A Present for the Teacher
On his first day in the first grade, my father briefly thought he had put the Bronstein family into a state of financial ruin due to what he thought was a standard social custom of putting the touch on teachers.
He walked to school by himself, even though it was East Harlem in the 1920s and the Jewish kids had to watch out for the Irish and Italian Catholic kids who often waylaid Jewish students and harassed them with such theological observations as “Your God killed our God.” He made it into the school building, was made to get on line with other boys, marched into a classroom, and was seated. The teacher called the roll and each student answered “Present.”
Heshie Bronstein, the youngest of four, was confused and afraid.
He’d heard his sisters talk of how, at Christmas, they had to get the teacher a present. The usual gift was a package of linen handkerchiefs that cost 25 cents. It was a utilitarian gift, nothing that smacked too much of bribery. But the Jewish families sensed that it was a bribe for good grades the rest of the year. “Besides,” Heshie had heard his parents say, ”Teachers get paid well. They work for the city. They don’t need presents from the poor-and for a goyishe holiday at that!”
And if Heshie had to get his teacher a present, so would his three sisters and at 25 cents a package of handkerchiefs, that would come to an entire dollar! A dollar out of the family’s budget, needed for food, rent, clothing. Why, no one in the family earned enough to afford that!
Heshie’s father was a cantor but couldn’t get a regular job with a congregation due to his not having the right type of voice-he was a baritone instead of the fashionable tenor. He was also an ordained rabbi but in most of the immigrant congregations, there was very little money and rabbis and cantors came close to starving. So Heshie’s father worked in a cigar factory and picked up a little extra from time to time with freelance cantor gigs on the High Holy Days. His mother worked in a garment factory. At least the union, which both his parents had fought for, helped them to earn a better wage than in the past. But still…..between them they did not earn enough to afford all those presents.
And it was only September! Why was the teacher asking students if they were pledging to get her a present when it was still September? Getting the teacher a present had to be a very important thing if the teacher was asking students to pledge the gifts this far in advance. Maybe one’s grades did depend on it.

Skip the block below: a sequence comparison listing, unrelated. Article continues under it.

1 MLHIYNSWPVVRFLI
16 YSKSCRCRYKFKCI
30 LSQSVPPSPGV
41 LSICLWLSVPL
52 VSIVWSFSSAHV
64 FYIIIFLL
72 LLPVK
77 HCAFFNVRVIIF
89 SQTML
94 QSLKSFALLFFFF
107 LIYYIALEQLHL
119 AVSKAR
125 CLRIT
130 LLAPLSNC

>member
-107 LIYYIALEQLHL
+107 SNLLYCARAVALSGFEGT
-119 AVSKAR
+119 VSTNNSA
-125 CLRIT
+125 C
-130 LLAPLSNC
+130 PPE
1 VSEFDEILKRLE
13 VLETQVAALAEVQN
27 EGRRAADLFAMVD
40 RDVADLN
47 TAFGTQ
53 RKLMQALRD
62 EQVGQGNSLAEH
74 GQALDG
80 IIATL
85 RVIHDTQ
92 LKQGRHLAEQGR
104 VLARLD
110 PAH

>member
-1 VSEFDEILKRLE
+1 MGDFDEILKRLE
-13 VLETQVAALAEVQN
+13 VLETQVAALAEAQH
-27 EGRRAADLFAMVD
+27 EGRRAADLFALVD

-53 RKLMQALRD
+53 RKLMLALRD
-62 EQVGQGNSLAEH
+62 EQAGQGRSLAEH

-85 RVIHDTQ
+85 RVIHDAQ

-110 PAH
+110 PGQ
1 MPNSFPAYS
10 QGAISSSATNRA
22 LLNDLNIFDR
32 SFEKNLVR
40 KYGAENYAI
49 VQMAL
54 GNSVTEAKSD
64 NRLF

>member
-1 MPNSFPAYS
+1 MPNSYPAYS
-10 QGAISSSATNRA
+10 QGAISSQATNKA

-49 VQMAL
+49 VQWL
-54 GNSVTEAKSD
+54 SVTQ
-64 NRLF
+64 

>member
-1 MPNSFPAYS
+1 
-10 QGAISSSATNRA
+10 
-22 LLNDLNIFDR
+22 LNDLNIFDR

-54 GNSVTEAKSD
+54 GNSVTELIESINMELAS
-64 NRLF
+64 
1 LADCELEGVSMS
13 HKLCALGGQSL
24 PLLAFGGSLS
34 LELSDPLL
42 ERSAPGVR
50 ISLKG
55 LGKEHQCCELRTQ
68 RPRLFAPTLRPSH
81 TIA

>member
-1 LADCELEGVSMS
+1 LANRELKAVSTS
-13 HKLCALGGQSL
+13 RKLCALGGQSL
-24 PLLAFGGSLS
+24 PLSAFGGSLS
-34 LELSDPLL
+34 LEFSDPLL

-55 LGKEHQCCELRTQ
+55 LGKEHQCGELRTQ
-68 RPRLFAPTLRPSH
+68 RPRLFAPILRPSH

Nevertheless, when the teacher called out his name, Heshie said “Present” like everyone else. He wasn’t about to risk bad grades or appearing to not care about the Christmas gift ritual.
He passed the morning hardly paying attention to the lessons, for he had the financial burden on his mind.
At noon, the students were sent home for lunch. Heshie didn’t go home-his parents were both working. So he walked to his Aunt Gittel’s place which was close by. He thought of asking Aunt Gittel what to do about the present. Maybe they didn’t give teachers presents when she went to school. (Actually, few of the adult Jewish women he knew had been to school at all). He kept his silence on the matter, ate lunch, and returned to the schoolyard to line up again and be led up to the classroom for the afternoon session.
And to his profound surprise, the teacher again called the roll and the students again answered “Present.”
Now this was too much! Wasn’t the first roll call enough of a guarantee that the teacher was pledged thirty or so presents (quite a lot of handkerchiefs-or whatever) come the Christmas season? Or was there a separate list of pledges for Easter presents which the teacher was compiling early? Or did she expect two presents from each student? With his stomach in knots, my father again answered “Present” and never doubted that he was increasing his family’s debt to his education.
At three o’ clock, the torture was over for the day. Heshie went home and waited for the evening. His mother would be back from her factory job and his sisters would be home, helping her with the dinner. They would know. They were the ones who had told him about the presents. Clara, the oldest, even intended to be a teacher. At fourteen, she was almost through high school. She knew about things. She would explain it.
The family sat down to dinner and Mama said “So how was your first day at school?”
He looked down at the table. “I‘m scared,” he said. “We owe the teacher a lot of money. I promised her fifty cents worth of handkerchiefs already.”
“What’s this?” said Mama, Papa, and the sisters.
“Well, the teacher called our names, one by one. And everyone said ‘Present’ I remember Clara and Lillian said they had to get the teacher a box of handkerchiefs for a Christmas present. I said Present too. But if we all have to buy her a box of handkerchiefs, we will all have to spend 25 cents! And she called our names twice! I promised to get her two presents!”
The girls laughed at this outburst. “It doesn’t mean that,” they told him. “The word present has two meanings. In this case, it means ‘here.’ You were just being asked to say that you were in the classroom. You don’t have to promise to buy the teacher a present!”
So that burden was removed from my father’s conscience. However, he always liked to say that years later, when he was Civil Service Director and Commissioner of New York City and had to decide on a cost-of-living increase in pay for New York teachers, he thought of his first day in school and gave the teachers the “present”-a 25 cent raise, exactly the cost of a box of linen handkerchiefs.